The move today is purely precautionary, but we should take notice.

Until tomorrow,

Twyla N. Garrett

Monday, October 27, 2014

Wi-Fi Hot Spot Linked to Terrorism

A passenger aboard a plane at Los Angeles International Airport picked up a Wi-Fi hot spot named after a terrorist group. Authorities held travelers for hours as they investigated and then said no crime was committed. So, no harm-no foul, right? Wrong!

According to The Los Angeles Times, "The passenger on the American Airlines flight from Los Angeles to London alerted crew members about the network Sunday night, and the plane returned to the gate.
KABC-TV reported Monday that the hot spot was called “Al-Quida Free Terror Nettwork” and that passengers were kept onboard for several hours amid the investigation. Los Angeles airport police said Monday that “no crime was committed and no further action will be taken.” Federal authorities who took over the investigation had nothing add Monday morning. An American Airlines spokesman says the flight was rescheduled for 1 p.m. Monday."

Why is this news? Well, there are a couple of important reasons. First, mixing a flight with a Wi-FI Hot spot named after a terrorist group is cause for a concern. But he fact that the entire passenger list was held during an investigation without a crime being committed begs the question of is the DHS being too strict and violating the very same freedoms they are supposed to be protecting? Additionally, why the entire passenger list? Couldn't the passenger who logged onto the HotSpot been left as the one being investigated? What if he didn't know the phrase was a link to a terrorist group? Was it even linked to a real terrorist group or someone being "funny" in a distasteful manner?

My point for all of this is that the DHS has to mix policy and procedure with common sense. We should protect people while respecting their rights. What are your thoughts on this latest Homeland Security news? Let's talk on Twitter. I hope you can join me for an open and honest conversation.

Twyla N. Garrett

Friday, October 24, 2014

9 Million People to Receive 'Green' Cards.

Here's some Homeland Security news for you, the Department of Homeland Security (DHS) is bracing for a couple of busy weeks- to say the least. The DHS is going to be reviewing work applications from an estimated 9 million immigrant workers thanks to an Executive Order that President Barak Obama is expected to implement later this year. So, what? Well, that is the million dollar question.

This information is relevant because US Citizenship and Immigration Services has published a draft contract proposal to buy the card stock needed to make work permits and Permanent Resident Cards, more commonly known as green cards. The proposal also calls for providing material for at least 5 million cards a year, with as many as 9 million “during the initial period … to support possible future immigration reform initiative requirements.” The contract calls for as many as 34 million cards over five years.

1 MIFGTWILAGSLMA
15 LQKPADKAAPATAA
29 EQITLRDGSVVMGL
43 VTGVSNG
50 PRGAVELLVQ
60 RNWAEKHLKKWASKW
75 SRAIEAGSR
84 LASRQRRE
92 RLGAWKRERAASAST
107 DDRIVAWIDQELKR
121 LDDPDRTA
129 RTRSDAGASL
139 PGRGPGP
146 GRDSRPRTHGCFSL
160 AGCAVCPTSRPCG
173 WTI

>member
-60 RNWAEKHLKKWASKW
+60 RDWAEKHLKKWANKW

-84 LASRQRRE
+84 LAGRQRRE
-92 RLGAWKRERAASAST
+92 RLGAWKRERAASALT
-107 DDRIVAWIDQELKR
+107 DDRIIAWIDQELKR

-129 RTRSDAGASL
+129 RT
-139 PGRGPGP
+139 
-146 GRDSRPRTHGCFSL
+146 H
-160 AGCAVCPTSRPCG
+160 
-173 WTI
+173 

Basically, non-violent illegal immigrants will be protected and granted legal work status if they have children here in the USA. While many people may not like this concept- or may think it put the country at a disadvantage- there are more benefits to this action than not. These now legal workers have to pay into the tax system, which is a big plus. They will contribute to our medical system and they are trackable. Plus, they can't be taken advantage of in so many ways. It seems to be a win-win for both parties.

The DHS is going to spearhead this effort because it the president can authorize protection from deportation for immigrants on a case-by-case basis, such as with the DACA program, and issue work permits. If someone doesn't look like they working intent, but something more sinister in mind when it comes to being within the USA, we can get a heads up on the scenario (and handle it) through the DHS. This issue is something to think about for sure this weekend before forming an opinion if this effort is good for the country or not.

Until Monday,

Twyla N. Garrett

Thursday, October 23, 2014

Worst Actions to Take During a Crisis

What's the worst thing you can do during a crisis? I was recently asked this by a follower on Twitter. Well, I think the answer is subjective depending on the crisis. However, if we are talking in general terms, then I have to say that waiting to see what happens and not taking action takes the cake.

We are all built with the flight or fight mechanisms. This said, some people remain stuck or unwilling to accept what is going on and they don't follow the directions of first responders or the emergency plans. This is when people get into trouble. You have to realize during a crisis that you are in a crisis. Even if you take flight, you're taking some action. Staying in a burning building because the fire fighters will show up soon isn't the best idea. But some people do this and don't come out the other side alive or as their normal selves.

I'm addressing this question because I think it is important. Not having enough water, having too much water- these types of scenarios- well, they are all trivial. Yes, water will eventually show up via the government. Too much water, that's not a problem. Not doing anything- like seeking out water when you don't have it- that is what gets people into trouble.

So, remember - every emergency is different. Handling things calmly and with some type of action plan is the best thing you can do for yourself.